Tags: murder; crime; domestic violence;

    By Walt Bogdanich; Glenn Silber; Sarah Cohen; Sarah Childress; Rebecca Ruiz; Josh Keller; Xaquin G.V.; Graham Roberts; Mika Grondahl

    The New York Times

    2013

  • 'Crooked Care' - Investigation into Narconon of Georgia

    Our year-long investigation culminated with the closure of a drug rehabilitation facility accused of deceiving patients, court officials and state regulators in order to enhance profits funneled to its benefactor, the Church of Scientology. Georgia's Insurance Commissioner and a local district attorney launched an ongoing criminal investigation after reviewing our findings that Narconon of Georgia lied about its license, billed insurance companies for treatment never received (that families had already paid for), and opened credit cards in the names of clients without their permission. For a decade, state regulators tasked with oversight of drug rehabilitation facilities had ignored complaints from vulnerable drug addicts and their families, repeatedly reversing fines and citations. The state ultimately revoked Narconon of Georgia's license as a direct result of our reporting. This investigation was a collaborative effort between WSB-TV, WSB-Radio and The Atlanta Journal-Constitution. A reporter from each institution shared the research and reporting responsibilities. The stories were featured on all three platforms simultaneously. In addition, each entity spotlighted the story digitally with extensive online coverage, due to the worldwide interest the story gleaned.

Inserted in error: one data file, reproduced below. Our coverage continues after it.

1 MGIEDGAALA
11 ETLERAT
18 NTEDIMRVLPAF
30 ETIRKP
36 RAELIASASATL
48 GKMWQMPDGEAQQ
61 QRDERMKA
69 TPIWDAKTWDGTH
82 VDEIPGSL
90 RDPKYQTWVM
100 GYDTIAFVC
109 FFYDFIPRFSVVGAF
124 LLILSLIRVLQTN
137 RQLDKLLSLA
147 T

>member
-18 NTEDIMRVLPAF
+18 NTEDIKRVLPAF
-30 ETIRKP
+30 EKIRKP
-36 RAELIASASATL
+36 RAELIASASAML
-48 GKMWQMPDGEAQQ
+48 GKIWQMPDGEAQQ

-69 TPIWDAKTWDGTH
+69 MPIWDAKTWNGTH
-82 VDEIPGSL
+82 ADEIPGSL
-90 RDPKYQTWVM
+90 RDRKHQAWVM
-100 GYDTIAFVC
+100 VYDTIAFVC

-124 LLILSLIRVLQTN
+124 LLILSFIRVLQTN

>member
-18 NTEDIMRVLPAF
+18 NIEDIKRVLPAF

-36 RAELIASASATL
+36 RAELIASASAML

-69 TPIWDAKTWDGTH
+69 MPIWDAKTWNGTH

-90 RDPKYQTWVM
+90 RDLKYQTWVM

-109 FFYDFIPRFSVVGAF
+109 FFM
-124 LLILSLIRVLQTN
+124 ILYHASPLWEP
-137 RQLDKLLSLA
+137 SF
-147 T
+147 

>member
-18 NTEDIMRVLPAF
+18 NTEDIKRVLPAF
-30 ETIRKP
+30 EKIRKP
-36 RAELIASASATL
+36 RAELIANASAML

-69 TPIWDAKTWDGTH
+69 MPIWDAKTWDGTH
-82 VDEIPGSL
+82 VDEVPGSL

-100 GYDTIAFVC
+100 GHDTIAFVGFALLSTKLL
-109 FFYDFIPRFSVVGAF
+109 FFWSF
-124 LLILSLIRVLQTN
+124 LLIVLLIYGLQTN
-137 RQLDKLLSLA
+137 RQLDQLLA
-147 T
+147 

Tags: drug rehab; patients; drug addicts

    By Jodie Fleischer; Josh Wade; LeVar James; Dave Darling; Pete Combs; Christian Boone

    WSB Radio (Atlanta)

    2013